The SSI has been characterized and calibrated with respect to absolute responsivity, spectral response, image quality, flat fielding, stray light, and pointing accuracy. Possible changes in the SSI spatial response pattern, particularly due to dust on the entrance windows, require subsequent calibration from images of the Martian sky. There are a number of error sources that combine to reduce the absolute calibration accuracy of the instrument. The major inaccuracies are lamp drift from its calibration radiance, distance errors from the lamp to the spectralon, improperly corrected stray light, and temperature mismeasurement. SSI images will be calibrated by a combination of flight software (FSW) aboard the spacecraft and ground software (GSW) after the data have been downlinked.
The dust signature must be taken into account when interpreting calibration relative to the targets, especially later in the mission as dust accumulation becomes significant. For water vapor measurements, special care has been taken to control the temperature of the detector (heated to T = -20 degC) during these observations to reduce variations due to changes in the relative response near the long wavelength end of the silicon CCD response.
The decision to include stereo plus the requirement for low mass led to a split of a single detector into left and right image areas and the avoidance of the extra complexity of two separate focal planes. Therefore there are two identical 256 x 256 pixel arrays, normally subframed to 248 x 256 for each eye.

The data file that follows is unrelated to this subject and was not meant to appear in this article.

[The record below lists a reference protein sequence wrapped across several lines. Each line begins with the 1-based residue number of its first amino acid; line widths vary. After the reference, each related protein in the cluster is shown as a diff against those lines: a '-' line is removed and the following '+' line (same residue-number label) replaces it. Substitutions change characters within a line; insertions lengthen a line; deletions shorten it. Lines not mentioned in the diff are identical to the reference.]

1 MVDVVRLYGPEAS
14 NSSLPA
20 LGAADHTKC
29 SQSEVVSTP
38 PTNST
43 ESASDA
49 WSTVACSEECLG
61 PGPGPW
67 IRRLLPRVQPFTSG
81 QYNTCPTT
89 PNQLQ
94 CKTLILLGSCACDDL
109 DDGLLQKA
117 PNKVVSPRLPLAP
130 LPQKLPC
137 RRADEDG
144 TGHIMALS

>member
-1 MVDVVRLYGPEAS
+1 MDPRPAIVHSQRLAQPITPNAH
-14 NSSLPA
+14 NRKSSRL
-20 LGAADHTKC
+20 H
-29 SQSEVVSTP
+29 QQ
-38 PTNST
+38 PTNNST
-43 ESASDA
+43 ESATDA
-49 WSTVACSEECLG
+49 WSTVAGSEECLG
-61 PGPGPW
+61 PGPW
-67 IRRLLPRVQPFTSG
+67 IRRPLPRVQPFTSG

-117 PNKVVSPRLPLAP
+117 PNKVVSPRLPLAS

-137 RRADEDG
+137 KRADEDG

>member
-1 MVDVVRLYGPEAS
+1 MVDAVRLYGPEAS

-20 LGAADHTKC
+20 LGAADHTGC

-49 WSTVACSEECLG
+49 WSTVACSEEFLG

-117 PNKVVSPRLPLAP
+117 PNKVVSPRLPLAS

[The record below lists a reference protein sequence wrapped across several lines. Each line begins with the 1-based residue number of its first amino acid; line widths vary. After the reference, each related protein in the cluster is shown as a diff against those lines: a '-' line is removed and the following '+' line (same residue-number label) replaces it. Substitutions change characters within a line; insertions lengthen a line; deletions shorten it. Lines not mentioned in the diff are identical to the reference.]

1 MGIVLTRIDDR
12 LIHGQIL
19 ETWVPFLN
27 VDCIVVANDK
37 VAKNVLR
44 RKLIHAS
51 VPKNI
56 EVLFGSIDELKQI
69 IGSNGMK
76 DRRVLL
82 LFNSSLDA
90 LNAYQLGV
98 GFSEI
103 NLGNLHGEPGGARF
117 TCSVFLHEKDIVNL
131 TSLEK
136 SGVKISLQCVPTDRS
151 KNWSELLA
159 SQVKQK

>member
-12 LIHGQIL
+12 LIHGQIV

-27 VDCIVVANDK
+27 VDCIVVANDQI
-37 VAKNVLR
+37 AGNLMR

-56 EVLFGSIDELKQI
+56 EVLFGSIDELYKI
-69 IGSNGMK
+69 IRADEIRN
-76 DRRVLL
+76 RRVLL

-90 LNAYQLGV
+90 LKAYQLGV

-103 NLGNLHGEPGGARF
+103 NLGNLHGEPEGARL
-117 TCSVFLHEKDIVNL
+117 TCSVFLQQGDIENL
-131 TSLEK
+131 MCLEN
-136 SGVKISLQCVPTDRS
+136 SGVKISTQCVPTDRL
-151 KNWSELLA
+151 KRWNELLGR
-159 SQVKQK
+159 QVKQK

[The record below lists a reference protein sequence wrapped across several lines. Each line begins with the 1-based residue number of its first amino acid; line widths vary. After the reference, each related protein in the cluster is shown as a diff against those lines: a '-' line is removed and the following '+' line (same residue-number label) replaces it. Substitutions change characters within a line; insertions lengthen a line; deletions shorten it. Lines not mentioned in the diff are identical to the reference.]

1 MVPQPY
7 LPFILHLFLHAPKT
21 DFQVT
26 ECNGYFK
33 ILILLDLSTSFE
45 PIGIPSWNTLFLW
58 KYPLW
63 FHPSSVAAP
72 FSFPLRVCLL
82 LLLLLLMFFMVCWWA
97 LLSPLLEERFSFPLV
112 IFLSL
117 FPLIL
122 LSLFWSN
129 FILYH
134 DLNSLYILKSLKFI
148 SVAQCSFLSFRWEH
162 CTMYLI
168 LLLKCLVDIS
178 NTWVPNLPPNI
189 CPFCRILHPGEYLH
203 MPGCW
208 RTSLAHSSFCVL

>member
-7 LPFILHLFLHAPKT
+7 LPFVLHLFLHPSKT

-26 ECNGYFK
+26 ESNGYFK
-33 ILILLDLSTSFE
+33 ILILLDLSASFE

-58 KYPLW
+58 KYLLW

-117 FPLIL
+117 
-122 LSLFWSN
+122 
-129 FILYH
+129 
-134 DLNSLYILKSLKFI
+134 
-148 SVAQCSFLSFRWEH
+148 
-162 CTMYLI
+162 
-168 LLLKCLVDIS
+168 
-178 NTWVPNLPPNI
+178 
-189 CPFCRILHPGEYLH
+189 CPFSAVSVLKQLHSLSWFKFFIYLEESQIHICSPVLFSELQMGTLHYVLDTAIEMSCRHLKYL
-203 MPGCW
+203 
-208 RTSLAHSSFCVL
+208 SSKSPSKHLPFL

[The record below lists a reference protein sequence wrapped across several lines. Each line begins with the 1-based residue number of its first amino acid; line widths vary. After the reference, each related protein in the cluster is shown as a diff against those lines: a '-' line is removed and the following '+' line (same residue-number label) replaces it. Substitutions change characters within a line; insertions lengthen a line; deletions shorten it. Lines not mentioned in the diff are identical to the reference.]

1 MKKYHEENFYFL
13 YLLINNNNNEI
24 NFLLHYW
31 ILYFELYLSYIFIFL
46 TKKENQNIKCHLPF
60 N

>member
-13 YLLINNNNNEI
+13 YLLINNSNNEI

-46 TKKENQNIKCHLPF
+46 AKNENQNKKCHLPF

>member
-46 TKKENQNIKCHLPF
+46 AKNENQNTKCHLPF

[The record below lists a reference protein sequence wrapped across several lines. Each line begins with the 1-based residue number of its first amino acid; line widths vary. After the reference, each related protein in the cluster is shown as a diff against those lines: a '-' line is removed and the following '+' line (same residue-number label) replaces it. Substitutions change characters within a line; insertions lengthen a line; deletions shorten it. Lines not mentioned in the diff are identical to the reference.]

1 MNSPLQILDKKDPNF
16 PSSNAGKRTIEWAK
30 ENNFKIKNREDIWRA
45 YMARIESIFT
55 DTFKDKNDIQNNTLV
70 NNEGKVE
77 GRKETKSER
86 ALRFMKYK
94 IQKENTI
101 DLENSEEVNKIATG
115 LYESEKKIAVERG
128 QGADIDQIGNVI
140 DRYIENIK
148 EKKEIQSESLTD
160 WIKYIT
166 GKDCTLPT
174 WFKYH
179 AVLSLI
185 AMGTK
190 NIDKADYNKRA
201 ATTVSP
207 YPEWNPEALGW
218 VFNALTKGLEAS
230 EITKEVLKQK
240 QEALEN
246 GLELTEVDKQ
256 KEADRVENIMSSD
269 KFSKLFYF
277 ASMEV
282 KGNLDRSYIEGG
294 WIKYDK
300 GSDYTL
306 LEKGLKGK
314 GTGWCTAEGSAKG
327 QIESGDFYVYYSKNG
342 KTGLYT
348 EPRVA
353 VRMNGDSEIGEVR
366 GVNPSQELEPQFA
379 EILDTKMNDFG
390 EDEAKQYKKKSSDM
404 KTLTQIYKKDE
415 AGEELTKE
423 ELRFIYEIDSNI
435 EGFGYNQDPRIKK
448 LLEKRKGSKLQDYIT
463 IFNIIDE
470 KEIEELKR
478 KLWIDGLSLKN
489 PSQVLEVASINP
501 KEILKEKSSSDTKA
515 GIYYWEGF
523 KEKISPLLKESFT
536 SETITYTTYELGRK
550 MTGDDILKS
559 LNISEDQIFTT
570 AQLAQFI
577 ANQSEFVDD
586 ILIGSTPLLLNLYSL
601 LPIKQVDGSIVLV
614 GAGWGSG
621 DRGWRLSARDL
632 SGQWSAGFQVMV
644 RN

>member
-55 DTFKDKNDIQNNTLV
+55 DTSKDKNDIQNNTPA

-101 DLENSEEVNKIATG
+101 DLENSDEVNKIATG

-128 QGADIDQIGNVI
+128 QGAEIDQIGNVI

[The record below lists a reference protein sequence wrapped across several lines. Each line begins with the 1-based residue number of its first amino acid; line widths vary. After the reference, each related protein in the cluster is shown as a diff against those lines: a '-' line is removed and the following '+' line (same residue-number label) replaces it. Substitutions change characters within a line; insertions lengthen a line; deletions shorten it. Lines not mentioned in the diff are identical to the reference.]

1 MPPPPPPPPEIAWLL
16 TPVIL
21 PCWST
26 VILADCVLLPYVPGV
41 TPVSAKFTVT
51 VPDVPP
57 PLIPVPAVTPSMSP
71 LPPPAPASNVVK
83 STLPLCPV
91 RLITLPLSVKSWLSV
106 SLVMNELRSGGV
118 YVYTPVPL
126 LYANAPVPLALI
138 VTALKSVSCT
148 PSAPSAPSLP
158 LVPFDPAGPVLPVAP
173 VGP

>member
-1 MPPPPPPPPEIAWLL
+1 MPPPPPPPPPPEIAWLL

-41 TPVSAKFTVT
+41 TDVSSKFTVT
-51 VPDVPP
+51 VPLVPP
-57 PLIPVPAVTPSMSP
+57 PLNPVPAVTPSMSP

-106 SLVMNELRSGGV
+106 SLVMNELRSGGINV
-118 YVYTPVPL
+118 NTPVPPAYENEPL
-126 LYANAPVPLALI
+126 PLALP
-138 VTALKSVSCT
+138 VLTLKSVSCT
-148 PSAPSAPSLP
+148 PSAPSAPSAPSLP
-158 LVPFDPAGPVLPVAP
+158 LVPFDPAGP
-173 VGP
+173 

There are two electronic boards housed in the Payload Electronics Box (PEB), where their environment is temperature controlled. The two boards mount to opposite sides of a thermal plate of aluminum that acts as a heat sink and support bracket. The detector cables from both the SSI and the RAC cameras connect to the CCD Readout Board (CRB) and the motor and auxiliary readouts connect to the Frame Buffer Board (FBB). The FBB interfaces to the spacecraft through its Payload and Attitude Control Interface (PACI) board with a 1-MHz serial link controlled by a Field Programmable Gate Array functioning as a state machine for command decoding.